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07-07 Acetaminophen decreases empathy as it relieves pain, study shows

Acetaminophen decreases empathy as it relieves pain, study shows

Acetaminophen is the main ingredient found in many painkillers such as Tylenol and is the most common drug ingredient in the United States, as it is found in over 600 medications. Acetaminophen is known to be a very effective fever reducer as well as a pain reliever. Acetaminophen is found in over-the-counter and prescription medications. Common over-the-counter medications that contain acetaminophen are Nyquil, Tylenol, Robitussin, Theraflu, Dimetapp, Excedrin, Goody’s Powder and many more.

Although acetaminophen is relatively safe, individuals with liver disease should be extremely cautious, as acetaminophen is metabolized by the liver and can have harmful effects if taken in extremely large dosages. Approximately 23 percent of adult Americans consume medications containing acetaminophen each week. Due to the high consumption rate of acetaminophen, a recent study was performed by The Ohio State University, which showed a direct link between acetaminophen and empathy.

Acetaminophen’s effect on empathy

Empathy is defined as the ability to understand and relate to feelings of others. It is a respectable trait in humans and is controlled by an area in the brain called the right supramarginal gyrus. “Psychopathy is a personality disorder characterized by ‘a lack of empathy and remorse, shallow affect, glibness, manipulation and callousness.’ When individuals with psychopathy imagine others in pain, researchers have found that brain areas necessary for feeling empathy and concern for others fail to become active and connected to other important regions involved in affective processing and compassionate decision-making,” according to an article.

The study performed by Ohio State University performed two studies on college students to test the relationship between acetaminophen and empathy. In both studies half of the college students were given a rather large dose of acetaminophen and the other half, the control group, were given a placebo. The first experiment consisted of both groups reading eight scenarios about a subject experiencing different kinds and different levels of pain. Both groups then rated the pain levels of each of the subjects in the story. In the second experiment, the experimental group and the control group received large noise blasts and then were asked to rate how unpleasant the noise blasts were for themselves and for others.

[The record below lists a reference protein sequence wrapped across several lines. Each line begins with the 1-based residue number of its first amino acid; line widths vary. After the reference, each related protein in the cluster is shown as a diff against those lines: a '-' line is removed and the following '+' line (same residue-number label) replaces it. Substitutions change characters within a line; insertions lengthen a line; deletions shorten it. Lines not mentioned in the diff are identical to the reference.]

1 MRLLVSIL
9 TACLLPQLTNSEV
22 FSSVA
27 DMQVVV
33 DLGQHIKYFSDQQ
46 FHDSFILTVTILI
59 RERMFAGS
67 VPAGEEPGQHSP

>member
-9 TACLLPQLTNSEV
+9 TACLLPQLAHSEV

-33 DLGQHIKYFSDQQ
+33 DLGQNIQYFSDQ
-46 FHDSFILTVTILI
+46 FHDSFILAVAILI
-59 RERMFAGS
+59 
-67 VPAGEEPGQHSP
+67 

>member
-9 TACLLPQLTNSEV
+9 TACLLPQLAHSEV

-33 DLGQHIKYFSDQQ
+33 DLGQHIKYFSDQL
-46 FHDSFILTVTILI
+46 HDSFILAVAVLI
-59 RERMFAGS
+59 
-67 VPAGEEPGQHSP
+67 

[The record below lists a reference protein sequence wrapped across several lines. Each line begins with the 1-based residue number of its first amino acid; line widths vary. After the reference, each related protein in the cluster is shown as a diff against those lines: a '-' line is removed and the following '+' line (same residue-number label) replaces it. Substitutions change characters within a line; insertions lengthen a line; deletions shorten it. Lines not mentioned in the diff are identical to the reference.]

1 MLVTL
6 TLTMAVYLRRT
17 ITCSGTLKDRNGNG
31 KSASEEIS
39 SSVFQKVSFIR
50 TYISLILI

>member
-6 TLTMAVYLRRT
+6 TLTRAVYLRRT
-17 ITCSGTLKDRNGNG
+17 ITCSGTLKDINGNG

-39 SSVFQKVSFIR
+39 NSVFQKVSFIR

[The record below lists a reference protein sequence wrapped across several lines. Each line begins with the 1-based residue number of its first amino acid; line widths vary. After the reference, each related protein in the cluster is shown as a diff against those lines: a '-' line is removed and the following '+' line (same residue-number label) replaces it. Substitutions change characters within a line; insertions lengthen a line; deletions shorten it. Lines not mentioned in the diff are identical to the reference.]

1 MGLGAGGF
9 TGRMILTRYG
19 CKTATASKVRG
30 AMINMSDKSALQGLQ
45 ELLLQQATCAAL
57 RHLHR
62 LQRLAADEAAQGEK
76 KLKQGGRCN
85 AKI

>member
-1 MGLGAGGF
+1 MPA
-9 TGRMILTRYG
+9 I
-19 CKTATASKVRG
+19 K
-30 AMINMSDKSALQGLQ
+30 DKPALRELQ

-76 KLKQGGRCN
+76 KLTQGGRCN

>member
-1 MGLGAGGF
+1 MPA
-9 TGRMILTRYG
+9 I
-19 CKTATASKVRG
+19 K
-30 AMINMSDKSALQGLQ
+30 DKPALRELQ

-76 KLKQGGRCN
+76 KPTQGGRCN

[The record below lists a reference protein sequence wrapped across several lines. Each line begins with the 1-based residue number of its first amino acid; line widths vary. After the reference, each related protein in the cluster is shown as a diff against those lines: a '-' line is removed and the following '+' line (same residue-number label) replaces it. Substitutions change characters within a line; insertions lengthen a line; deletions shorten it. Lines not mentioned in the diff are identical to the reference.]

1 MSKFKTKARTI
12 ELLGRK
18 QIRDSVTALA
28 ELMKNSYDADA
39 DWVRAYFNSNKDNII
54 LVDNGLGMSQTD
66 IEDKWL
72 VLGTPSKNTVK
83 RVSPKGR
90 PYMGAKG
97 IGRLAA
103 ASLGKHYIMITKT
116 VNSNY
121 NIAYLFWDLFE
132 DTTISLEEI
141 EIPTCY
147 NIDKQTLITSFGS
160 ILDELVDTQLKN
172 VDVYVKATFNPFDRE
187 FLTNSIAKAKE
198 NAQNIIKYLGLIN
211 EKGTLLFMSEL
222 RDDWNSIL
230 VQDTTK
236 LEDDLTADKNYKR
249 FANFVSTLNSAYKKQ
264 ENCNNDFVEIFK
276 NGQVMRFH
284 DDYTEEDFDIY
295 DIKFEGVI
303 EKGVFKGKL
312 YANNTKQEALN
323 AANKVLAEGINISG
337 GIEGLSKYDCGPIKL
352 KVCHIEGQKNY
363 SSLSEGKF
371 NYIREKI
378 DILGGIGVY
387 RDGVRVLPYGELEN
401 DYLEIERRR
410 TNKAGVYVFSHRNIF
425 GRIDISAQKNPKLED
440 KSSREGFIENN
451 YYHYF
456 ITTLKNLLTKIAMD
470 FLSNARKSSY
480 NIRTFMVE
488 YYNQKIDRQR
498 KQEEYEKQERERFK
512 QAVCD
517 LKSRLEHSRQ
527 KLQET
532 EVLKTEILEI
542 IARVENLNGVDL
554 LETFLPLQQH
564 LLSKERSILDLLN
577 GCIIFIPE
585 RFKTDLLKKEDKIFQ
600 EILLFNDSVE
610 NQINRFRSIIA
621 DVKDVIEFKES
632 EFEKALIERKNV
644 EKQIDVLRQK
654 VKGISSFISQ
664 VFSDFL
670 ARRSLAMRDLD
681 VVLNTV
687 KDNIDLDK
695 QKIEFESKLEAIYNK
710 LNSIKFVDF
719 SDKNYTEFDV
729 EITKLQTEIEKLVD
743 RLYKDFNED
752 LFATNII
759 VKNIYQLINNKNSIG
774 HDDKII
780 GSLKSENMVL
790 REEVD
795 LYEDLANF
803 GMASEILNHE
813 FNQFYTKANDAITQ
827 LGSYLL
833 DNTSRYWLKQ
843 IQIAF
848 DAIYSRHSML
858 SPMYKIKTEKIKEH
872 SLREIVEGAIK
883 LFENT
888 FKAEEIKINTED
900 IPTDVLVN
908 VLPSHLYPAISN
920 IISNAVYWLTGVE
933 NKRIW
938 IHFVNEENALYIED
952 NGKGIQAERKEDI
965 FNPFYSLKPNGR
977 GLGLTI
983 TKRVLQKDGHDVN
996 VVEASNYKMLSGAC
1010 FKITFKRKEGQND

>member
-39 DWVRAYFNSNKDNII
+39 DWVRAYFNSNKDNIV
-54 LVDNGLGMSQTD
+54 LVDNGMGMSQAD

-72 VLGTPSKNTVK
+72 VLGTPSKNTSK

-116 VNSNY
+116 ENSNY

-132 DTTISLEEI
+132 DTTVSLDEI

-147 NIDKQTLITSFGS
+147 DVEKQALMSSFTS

The results in both of these studies showed that both groups of individuals who were given the dose of acetaminophen rated the noise blasts as less painful for both themselves and for others, and rated the pain scales in the scenarios at lower levels compared to the group that was given the placebo. This study demonstrated that after taking acetaminophen, individuals’ empathy levels decrease. “Empathy is important. If you are having an argument with your spouse and you just took acetaminophen, this research suggests you might be less understanding of what you did to hurt your spouse’s feelings,” according to the lead author of the study.

More research needed

The mechanism of how acetaminophen and empathy are linked is unclear, and more research is needed to investigate the details of this relationship. However, the study’s authors are looking into whether other over-the-counter pain relievers such as ibuprofen can also reduce empathy. Unlike acetaminophen, ibuprofen has potent anti-inflammatory properties, but like acetaminophen, it is known to relieve pain.

Empathy is a large part of the human emotional spectrum and blunting this aspect can potentially cause emotional pain toward others. This research may even shed more light on how pharmaceuticals can affect mental and emotional health and well-being.

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Sovereign Health of Rancho San Diego treats adolescents with mental health disorders, substance use disorders and co-occurring conditions. For more information, please call our 24/7 helpline.

About the author

Kristen Fuller, M.D., is a medical writer at Sovereign Health, who enjoys writing about evidence-based topics in the cutting-edge world of medicine. She is a physician and author, who teaches, practices medicine in the urgent care setting and contributes to medicine board education. She is also an outdoor and dog enthusiast. For more information and other inquiries about this article, contact the author at

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